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Fellowship: Mindfulness, coping, and lymph node dissections

By Lindsey A. McAlarnen, MD, M.Sc.

The first fellow in a new program at MCW reflects on her three-year journey, including learning to pause for mindfulness as a busy physician and surgeon...

A few weeks ago, my co-fellow and I joked about how different fellowship was from residency.

Catching two clinical fellows sitting in our shared academic office is a rare event. Our office is more of a glimpse into the day a co-fellow is having than a gathering space. Lukewarm, once-iced coffee sitting on a desk, a cold breakfast sandwich with one bite taken, or empty research tubes set on the keyboard as a tangible to-do message from the clinical research team, are unwritten memos of leaving in a rush to “take care” of a clinical event or dashing to the OR.

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The Brothers Karamazov and meaning in medical school 

By Justin Chu, MA


The following piece is the second in a series about “Why Meaning Matters?” The purpose of this thread is to contemplate the impact of meaning on human experience through individual examples of “Lived Meaning” with direct implications for flourishing and the ends of medicine. 

Fyodor Dostoyevsky’s The Brothers Karamazov is a literary classic: a murder mystery, love story, and philosophical treatise gathered into one. Dostoyevsky addresses many issues relating to morality, religion in society, and personal culpability. Amid the interweaving of deep questions and penetrating narrative, Dostoyevsky, through the famous Grand Inquisitor, declares, “The secret of man’s being is not only to live but to have something to live for” (p.247).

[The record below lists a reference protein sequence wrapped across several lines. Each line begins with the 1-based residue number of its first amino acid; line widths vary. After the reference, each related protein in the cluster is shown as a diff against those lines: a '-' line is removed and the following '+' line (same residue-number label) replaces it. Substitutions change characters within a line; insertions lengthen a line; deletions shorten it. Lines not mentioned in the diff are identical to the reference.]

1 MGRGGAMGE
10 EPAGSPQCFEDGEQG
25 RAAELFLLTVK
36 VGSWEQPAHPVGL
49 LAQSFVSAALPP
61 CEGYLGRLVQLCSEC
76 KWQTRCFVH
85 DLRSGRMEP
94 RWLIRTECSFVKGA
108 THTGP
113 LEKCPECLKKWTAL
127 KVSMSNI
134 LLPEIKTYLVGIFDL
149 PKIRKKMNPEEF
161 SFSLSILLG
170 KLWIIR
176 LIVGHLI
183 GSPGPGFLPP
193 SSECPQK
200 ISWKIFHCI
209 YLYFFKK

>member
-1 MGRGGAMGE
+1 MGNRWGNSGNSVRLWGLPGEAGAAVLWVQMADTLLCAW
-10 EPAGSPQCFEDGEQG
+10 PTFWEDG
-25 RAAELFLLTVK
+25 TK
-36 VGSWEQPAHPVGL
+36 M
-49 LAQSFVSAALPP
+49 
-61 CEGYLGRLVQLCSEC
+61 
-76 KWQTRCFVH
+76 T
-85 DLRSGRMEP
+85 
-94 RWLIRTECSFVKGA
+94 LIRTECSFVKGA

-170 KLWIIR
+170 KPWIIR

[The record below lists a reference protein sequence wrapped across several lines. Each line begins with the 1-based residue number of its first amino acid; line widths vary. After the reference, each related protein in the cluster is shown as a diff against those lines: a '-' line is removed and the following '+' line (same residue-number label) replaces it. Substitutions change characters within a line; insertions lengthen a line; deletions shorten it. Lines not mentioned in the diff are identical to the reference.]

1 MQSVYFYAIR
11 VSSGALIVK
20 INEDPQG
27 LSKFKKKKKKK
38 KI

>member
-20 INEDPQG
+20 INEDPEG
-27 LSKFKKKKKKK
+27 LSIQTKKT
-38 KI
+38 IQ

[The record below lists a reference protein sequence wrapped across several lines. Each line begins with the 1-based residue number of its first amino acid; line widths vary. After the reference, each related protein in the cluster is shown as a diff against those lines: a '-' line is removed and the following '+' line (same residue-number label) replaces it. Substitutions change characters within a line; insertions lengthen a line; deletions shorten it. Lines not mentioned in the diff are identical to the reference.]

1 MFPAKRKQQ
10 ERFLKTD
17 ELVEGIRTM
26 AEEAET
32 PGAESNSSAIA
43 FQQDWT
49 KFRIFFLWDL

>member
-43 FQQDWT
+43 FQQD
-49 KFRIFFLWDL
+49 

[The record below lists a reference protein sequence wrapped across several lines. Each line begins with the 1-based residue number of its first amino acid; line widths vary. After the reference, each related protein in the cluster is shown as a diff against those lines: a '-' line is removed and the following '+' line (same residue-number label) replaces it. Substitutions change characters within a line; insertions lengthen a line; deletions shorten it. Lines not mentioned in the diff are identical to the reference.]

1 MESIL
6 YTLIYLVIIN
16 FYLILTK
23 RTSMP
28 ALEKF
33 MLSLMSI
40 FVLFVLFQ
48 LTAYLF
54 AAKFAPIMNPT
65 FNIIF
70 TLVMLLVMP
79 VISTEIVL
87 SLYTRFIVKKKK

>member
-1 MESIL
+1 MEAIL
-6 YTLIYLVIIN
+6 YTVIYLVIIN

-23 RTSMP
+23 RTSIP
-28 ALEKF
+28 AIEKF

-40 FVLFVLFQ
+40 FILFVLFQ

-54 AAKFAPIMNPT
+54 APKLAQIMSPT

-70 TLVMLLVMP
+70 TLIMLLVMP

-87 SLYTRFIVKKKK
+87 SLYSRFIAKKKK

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By: Michael Esson

If I had time,

I would call my grandmother and make her smile,

She would invite me to a feast under the moonlight,

With my belly full, I would laugh with friends as we drank wine,

We would tell silly stories throughout the night,

Whether lightning or thunder strikes, we would find solace under the starry skies.

If I had time,

I would visit my sister and to my niece and nephew, I would say “hi”,

We would play to our heart’s content, and I would comfort them as they cried,

Filled with joy, I would call my mother and ask about her ailing heart,

She would confess, and I would listen from the start,

I would tell her I’m falling apart, and she would comfort me- like she always has,

I would say to her, “I love you”, as I’ve forgotten when I uttered these words last.

If I had time,

I would journey across the sea to a place I once called home,

My people would rejoice and never let me go,

We would walk hand in hand on the beach: friend or foe,

We would gather along the fire: toe to toe,

Joy rings true as we tell tales I would forever behold,

 The stars would be our only guide home.

I have time,

I called my grandmother, she is no longer living- I was told,

All my friends are out enjoying, and I’m home- studying alone,

I visited my niece and nephew, but they are all grown, and

It seems like my face, they no longer know,

I called my mother, but her ailment has returned; she’s no longer home,

So many words left unsaid, so many stories left untold,

I got on a boat and set sail home,

But everyone has forgotten me, and the beach is ice cold,

Only if.